A working area of approximately 100 metres will be established around each working vessel. Yellow marker buoys fitted with yellow flashing lights will be laid to mark the positions of the anchors extending from the working vessels.

To facilitate the works, 6 yellow marker buoys fitted with yellow flashing lights will be laid at the following positions (WGS 84 Datum):
(MB1) 22 deg. 17.376’N / 113 deg. 55.745’E
(MB2) 22 deg. 17.543’N / 113 deg. 54.018’E
(MB3) 22 deg. 17.016’N / 113 deg. 53.303’E
(MB4) 22 deg. 16.671’N / 113 deg. 52.762’E
(MB5) 22 deg. 16.319’N / 113 deg. 52.233’E
(MB6) 22 deg. 17.122’N / 113 deg. 53.210’E

The hours of works will be round-the-clock.

Vessels engaged in the works will display signals as prescribed in international and local regulations.

Vessels navigating in the vicinity should proceed with caution.

(For information about operations in Hong Kong contact GAC Hong Kong at
Source: Government of Hong Kong SAR Marine Department Notice No.100 of 2016

Reduced transit tolls for VLCCs (update)
Monday, July 25, 2016, Suez Canal, Egypt
The Suez Canal Authority has issued a new Circular concerning reduced transit tolls for VLCCs of more than 200, 000 DWT in ballast coming from America and heading for the Arabian Gulf.Circular No.4/2016, states:

A 45% reduction from the applicable SC transit tolls excluding other services dues shall be offered to VLCCs – in ballast of 200.000 dwt and above, coming from the Gulf of Mexico, the Caribbean and the North Coast of South America…

…The company which wants to benefit from the circular shall submit a request before transit through its agency, subject to forward the following documents after transit:

  1. A certificate from the port of origin stating date of departure and condition of the ship (ballast) signed and stamped by the port authorities.
  2. A certificate from the port of arrival, stating date of arrival and port of departure, signed and stamped by port authorities.
  3. In case of stopping at in between ports, a certificate stating the reason of stoppage is to be submitted, signed and stamped by port authorities.
  4. An undertaking from the shipping agency confirming the payment of the whole transit dues without any rebates in case of changing port of origin or port of arrival.

The abovementioned documents are to be submitted a maximum of 60 days from the date of transit. The rebate shall be cancelled if the documents are not adequate or not forwarded in the definite time.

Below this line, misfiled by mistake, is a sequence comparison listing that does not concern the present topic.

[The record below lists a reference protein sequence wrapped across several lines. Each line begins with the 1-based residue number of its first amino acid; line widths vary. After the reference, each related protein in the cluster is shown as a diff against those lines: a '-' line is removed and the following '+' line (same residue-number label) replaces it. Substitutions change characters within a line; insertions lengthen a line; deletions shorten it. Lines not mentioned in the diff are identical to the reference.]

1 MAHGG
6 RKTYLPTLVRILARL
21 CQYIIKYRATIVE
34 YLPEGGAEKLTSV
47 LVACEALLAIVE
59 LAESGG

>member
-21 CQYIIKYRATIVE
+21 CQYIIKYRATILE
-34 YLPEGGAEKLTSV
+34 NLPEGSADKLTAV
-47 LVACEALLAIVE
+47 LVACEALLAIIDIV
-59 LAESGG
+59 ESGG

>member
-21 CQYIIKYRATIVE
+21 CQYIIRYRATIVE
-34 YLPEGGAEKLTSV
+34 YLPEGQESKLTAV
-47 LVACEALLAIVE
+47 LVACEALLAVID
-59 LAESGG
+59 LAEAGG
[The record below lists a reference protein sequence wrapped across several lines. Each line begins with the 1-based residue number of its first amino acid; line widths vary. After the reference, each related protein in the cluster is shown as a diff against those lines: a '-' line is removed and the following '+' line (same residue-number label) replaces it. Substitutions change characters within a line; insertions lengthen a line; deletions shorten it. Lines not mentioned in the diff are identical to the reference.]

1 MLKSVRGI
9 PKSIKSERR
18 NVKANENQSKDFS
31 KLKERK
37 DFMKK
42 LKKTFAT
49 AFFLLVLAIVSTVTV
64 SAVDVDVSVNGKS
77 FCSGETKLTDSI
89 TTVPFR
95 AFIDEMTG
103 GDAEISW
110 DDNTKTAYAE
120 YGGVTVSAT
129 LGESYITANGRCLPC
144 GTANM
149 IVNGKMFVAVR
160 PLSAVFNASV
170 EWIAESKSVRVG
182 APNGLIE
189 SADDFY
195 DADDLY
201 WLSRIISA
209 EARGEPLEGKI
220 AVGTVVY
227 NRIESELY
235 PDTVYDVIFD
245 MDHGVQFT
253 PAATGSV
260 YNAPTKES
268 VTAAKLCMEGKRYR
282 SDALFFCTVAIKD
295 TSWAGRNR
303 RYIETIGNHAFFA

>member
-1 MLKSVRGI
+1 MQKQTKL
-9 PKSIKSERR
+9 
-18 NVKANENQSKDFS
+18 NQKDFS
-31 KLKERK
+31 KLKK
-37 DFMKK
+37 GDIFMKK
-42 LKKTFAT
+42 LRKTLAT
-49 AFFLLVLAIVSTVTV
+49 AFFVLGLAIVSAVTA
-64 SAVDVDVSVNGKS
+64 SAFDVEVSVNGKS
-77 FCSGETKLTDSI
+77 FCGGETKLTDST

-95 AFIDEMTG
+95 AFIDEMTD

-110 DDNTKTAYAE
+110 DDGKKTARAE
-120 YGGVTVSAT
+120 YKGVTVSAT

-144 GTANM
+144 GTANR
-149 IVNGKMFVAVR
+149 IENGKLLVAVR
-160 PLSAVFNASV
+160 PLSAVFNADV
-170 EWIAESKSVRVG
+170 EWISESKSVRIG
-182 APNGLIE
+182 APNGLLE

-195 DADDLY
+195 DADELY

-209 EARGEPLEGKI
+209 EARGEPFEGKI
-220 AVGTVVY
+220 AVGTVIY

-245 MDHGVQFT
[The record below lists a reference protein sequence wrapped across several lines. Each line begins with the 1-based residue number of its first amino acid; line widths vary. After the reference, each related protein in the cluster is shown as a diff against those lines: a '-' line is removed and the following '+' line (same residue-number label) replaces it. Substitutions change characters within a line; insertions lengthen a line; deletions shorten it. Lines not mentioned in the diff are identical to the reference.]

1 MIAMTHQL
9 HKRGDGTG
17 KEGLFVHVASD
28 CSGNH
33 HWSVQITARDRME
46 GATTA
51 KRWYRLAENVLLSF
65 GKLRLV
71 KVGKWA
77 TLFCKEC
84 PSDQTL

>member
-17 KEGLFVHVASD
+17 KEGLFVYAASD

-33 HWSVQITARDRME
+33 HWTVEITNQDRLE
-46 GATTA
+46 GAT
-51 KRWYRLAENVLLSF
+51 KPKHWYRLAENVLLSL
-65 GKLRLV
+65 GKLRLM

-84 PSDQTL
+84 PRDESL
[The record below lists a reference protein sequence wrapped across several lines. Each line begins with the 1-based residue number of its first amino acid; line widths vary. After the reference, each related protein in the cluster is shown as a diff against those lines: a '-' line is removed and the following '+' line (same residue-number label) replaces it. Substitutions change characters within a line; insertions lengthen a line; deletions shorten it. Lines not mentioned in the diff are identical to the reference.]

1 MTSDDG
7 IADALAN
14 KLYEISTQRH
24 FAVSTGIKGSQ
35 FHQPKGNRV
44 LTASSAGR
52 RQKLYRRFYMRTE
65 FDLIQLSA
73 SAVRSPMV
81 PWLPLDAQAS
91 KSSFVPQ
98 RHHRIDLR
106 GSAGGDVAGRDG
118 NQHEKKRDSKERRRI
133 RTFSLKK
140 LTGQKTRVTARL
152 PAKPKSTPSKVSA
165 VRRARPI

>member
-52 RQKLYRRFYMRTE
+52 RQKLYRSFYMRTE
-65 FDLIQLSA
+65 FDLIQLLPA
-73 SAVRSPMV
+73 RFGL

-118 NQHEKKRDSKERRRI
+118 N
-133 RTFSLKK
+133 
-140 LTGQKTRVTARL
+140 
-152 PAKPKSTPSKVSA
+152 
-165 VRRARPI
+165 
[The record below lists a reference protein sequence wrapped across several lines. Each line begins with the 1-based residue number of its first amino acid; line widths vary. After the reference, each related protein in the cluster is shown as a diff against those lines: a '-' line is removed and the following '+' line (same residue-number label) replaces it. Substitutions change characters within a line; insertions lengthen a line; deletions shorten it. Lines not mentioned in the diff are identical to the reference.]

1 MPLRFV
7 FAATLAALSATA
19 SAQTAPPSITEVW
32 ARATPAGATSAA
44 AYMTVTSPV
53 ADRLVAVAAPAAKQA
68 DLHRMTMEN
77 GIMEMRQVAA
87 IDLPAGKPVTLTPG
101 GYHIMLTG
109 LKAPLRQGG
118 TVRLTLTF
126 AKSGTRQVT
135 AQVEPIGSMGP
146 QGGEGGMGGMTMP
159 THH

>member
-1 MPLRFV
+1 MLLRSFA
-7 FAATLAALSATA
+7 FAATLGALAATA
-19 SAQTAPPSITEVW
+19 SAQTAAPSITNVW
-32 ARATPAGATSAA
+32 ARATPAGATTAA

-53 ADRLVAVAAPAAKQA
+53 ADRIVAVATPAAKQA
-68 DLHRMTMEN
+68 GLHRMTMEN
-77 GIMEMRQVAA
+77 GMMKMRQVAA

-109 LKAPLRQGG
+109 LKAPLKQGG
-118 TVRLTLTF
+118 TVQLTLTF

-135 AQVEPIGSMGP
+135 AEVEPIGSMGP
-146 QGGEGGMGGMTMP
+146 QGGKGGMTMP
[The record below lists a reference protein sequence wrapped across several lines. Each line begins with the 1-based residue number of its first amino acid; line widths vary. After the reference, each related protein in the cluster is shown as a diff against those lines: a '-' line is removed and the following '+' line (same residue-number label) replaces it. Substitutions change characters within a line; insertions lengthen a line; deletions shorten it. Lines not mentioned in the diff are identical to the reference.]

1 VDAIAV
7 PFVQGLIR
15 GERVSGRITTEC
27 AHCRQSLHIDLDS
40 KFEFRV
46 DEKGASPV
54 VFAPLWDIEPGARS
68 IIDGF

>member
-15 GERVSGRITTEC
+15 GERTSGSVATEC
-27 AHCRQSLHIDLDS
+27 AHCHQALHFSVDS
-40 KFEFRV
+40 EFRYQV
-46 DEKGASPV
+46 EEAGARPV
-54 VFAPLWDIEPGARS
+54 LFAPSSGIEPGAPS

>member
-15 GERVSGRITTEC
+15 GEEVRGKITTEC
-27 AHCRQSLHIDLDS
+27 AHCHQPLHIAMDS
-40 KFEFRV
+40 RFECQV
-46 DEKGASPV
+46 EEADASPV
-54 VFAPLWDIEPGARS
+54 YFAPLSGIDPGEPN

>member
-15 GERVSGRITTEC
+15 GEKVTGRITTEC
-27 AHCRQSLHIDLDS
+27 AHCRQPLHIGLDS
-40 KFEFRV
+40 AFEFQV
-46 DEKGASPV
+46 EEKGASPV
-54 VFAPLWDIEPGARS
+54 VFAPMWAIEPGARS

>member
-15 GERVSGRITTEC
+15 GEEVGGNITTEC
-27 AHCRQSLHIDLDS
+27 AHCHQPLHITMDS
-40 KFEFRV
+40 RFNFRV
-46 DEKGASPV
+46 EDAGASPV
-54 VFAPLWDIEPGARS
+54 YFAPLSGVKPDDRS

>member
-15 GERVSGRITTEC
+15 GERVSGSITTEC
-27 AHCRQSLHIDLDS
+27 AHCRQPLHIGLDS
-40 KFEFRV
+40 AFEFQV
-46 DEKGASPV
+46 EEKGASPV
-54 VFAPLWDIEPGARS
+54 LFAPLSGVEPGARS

This circular dos not cancel the applicable long haul tolls rebate circular.

This circular takes effect as of 24/7/2016 as an experimental period to be renewed (6 months).

For information about operations in the Suez Canal contact GAC Egypt at

Sea piracy drops to 21-year low, IMB reports
Monday, July 25, 2016, Worldwide
Piracy and armed robbery at sea has fallen to its lowest levels since 1995, despite a surge in kidnappings off West Africa, according to a new report from the International Chamber of Commerce’s International Maritime Bureau (IMB).IMB’s global piracy report shows 98 incidents in the first half of 2016, compared with 134 for the same period in 2015. When piracy was at its highest, in 2010 and 2003, IMB recorded 445 attacks a year.

In the first half of 2016, IMB recorded 72 vessels boarded, five hijackings, and a further 12 attempted attacks. Nine ships were fired upon. 64 crew were taken hostage onboard, down from 250 in the same period last year…

…Despite global improvements, kidnappings are on the rise, with 44 crew captured for ransom in 2016, 24 of them in Nigeria, up from 10 in the first half of 2015…  …The Gulf of Guinea accounted for seven of the world’s 10 kidnapping incidents, with armed gangs boarding vessels 30 to 120 NM from shore. Nigerian attacks are often violent, accounting for eight of the nine vessels fired upon worldwide. IMB says many further assaults go unreported by shipowners.

IMB reported two further kidnap incidents off Sabah, where tugs and barges were targeted. And in early June, a tug and barge was hijacked off Balingian, Sarawak in Malaysia and its palm oil cargo stolen.

IMB’s Piracy Reporting Centre has been working closely with the Indonesian authorities to improve security at sea and in ports. Low-level theft to ships at anchor has been brought down by introducing designated anchorages with improved security. This has contributed to a fall in the number of incidents in Indonesia to 24 in the first six months of 2016, compared with 54 in the same period in 2015.

IMB also applauded the Indonesian Navy’s prompt response in recovering a hijacked product tanker, south of Pulau Serutu, off west Kalimantan in May, saying: “This is exactly the type of robust response required in response to such threats.” Nine pirates were apprehended and the crew of the tanker unharmed….

…IMB strongly urges all shipmasters and owners to report all actual, attempted and suspected piracy and armed robbery incidents to the local authorities as well as the IMB Piracy Reporting Centre. This first step in the response chain is vital to ensuring that adequate resources are allocated by authorities to tackle piracy….

(For information about operations worldwide, contact the respective GAC office. Details may be found at

Source: Extracts from International Maritime Bureau ( news release dated 25 July 2016